A black hole two billion times more massive than the Sun is not something you find every day. Even more unusual is to find it embedded in a quasar that is 12.7 billion light years from Earth. But that’s just what Tomotsugu Goto (Japan Aerospace Exploration Agency) seems to have found using the Subaru optical-infrared telescope on Mauna Kea. How a black hole of this mass could have formed only a billion years after the birth of the universe is only one of the questions this find poses.
For the object, found in the direction of Cancer, also shows via its spectrum that much of the hydrogen between the quasar and Earth is ionized. What would cause neutral hydrogen to be converted to ionized hydrogen in this early epoch? Ultraviolet radiation is thought to be the key, but observational evidence helping us understand how and when this occurred has always been tricky to gather for a reionization event that occurred over 12 billion years ago.
Quasars are useful beacons by which to study this reionization. Gamma ray bursts are also helpful in determining how the phenomenon occurred, but they’re brief and sporadic, whereas quasars appear bright and stable over long periods of time. Hence Goto’s plan to investigate still more distant quasars using the same methods he used here: searching the Sloan Digital Sky Survey for objects having the same color in visible light as quasars at 12.7 billion light years distance, then observing the candidate objects on Mauna Kea to eliminate all but the quasars being investigated.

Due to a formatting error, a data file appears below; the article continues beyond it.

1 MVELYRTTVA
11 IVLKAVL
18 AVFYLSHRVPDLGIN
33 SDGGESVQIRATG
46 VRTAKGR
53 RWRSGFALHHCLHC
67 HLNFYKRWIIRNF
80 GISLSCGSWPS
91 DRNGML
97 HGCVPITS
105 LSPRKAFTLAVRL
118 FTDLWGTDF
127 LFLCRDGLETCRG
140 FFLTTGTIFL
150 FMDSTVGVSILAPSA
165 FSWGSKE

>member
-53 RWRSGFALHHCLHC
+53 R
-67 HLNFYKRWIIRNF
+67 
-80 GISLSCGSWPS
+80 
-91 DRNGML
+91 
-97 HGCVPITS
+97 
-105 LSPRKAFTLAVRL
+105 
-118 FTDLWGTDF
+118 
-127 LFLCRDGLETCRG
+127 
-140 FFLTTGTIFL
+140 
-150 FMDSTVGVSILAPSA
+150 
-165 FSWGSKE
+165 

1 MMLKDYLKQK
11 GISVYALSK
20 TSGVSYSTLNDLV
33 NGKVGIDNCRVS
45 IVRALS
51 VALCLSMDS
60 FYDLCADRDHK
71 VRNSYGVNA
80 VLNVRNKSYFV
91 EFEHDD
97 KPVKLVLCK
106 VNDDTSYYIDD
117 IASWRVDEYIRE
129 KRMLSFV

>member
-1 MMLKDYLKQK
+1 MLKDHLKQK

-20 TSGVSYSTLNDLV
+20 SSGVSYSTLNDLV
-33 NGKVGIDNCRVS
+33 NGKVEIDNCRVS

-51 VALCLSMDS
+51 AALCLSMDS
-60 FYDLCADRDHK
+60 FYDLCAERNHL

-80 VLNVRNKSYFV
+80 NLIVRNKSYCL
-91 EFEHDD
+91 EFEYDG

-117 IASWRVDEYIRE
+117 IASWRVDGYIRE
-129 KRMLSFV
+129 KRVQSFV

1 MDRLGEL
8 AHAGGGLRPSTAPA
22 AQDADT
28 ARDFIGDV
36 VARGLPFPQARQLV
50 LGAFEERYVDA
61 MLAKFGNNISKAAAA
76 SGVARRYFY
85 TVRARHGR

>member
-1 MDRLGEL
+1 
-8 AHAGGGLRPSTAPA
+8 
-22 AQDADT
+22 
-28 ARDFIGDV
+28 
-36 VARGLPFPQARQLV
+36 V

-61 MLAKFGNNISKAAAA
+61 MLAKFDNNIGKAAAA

Image: The CCD image of the spectrum. The fact that light is detected between 800 and 830 nanometers indicates that much of the hydrogen between Earth and the quasar must be ionized. Credit: Subaru Telescope, National Astronomical Observatory of Japan (NAOJ).
Centauri Dreams‘ note: When the early universe cooled sufficiently, electrons and protons combined to produce neutral hydrogen, an event that probably began about 300,000 years after the Big Bang. Today most of that hydrogen has been ionized, splitting into separate electrons and protons; the absorption of light at particular wavelengths causes this to happen. Because the spectrum of this quasar shows there was not enough neutral hydrogen to absorb the light between the wavelengths of 800 to 830 nanometers, we can put further constraints on the state of ionization in the early universe.
A good backgrounder on all this, with links to other important quasar work, is available from Rennan Barkana (Tel Aviv University). Barkana is also the author of “The First Stars in the Universe and Cosmic Reionization,” Science 313. No. 5789 (18 August 2006), pp. 931-934, with abstract available here.